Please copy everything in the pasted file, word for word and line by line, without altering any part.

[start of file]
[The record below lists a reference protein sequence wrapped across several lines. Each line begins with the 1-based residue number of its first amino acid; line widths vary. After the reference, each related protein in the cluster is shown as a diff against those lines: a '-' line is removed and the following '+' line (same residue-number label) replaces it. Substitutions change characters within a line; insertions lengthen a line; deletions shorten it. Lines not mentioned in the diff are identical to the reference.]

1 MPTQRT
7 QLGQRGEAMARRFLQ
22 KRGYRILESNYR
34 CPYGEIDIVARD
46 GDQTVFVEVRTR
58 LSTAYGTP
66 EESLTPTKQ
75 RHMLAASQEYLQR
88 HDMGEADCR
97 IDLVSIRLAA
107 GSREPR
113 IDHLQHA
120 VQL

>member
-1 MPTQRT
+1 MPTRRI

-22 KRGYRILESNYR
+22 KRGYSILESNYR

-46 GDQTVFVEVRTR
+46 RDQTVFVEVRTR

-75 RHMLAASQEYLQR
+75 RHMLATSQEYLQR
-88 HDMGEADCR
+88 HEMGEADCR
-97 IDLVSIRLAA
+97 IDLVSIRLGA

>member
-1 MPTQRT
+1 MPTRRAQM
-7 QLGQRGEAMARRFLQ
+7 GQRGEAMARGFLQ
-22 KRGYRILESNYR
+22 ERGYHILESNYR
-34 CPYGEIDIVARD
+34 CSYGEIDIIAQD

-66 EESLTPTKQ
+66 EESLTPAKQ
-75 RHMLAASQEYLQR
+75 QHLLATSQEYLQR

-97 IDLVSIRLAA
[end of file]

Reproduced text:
[The record below lists a reference protein sequence wrapped across several lines. Each line begins with the 1-based residue number of its first amino acid; line widths vary. After the reference, each related protein in the cluster is shown as a diff against those lines: a '-' line is removed and the following '+' line (same residue-number label) replaces it. Substitutions change characters within a line; insertions lengthen a line; deletions shorten it. Lines not mentioned in the diff are identical to the reference.]

1 MPTQRT
7 QLGQRGEAMARRFLQ
22 KRGYRILESNYR
34 CPYGEIDIVARD
46 GDQTVFVEVRTR
58 LSTAYGTP
66 EESLTPTKQ
75 RHMLAASQEYLQR
88 HDMGEADCR
97 IDLVSIRLAA
107 GSREPR
113 IDHLQHA
120 VQL

>member
-1 MPTQRT
+1 MPTRRI

-22 KRGYRILESNYR
+22 KRGYSILESNYR

-46 GDQTVFVEVRTR
+46 RDQTVFVEVRTR

-75 RHMLAASQEYLQR
+75 RHMLATSQEYLQR
-88 HDMGEADCR
+88 HEMGEADCR
-97 IDLVSIRLAA
+97 IDLVSIRLGA

>member
-1 MPTQRT
+1 MPTRRAQM
-7 QLGQRGEAMARRFLQ
+7 GQRGEAMARGFLQ
-22 KRGYRILESNYR
+22 ERGYHILESNYR
-34 CPYGEIDIVARD
+34 CSYGEIDIIAQD

-66 EESLTPTKQ
+66 EESLTPAKQ
-75 RHMLAASQEYLQR
+75 QHLLATSQEYLQR

-97 IDLVSIRLAA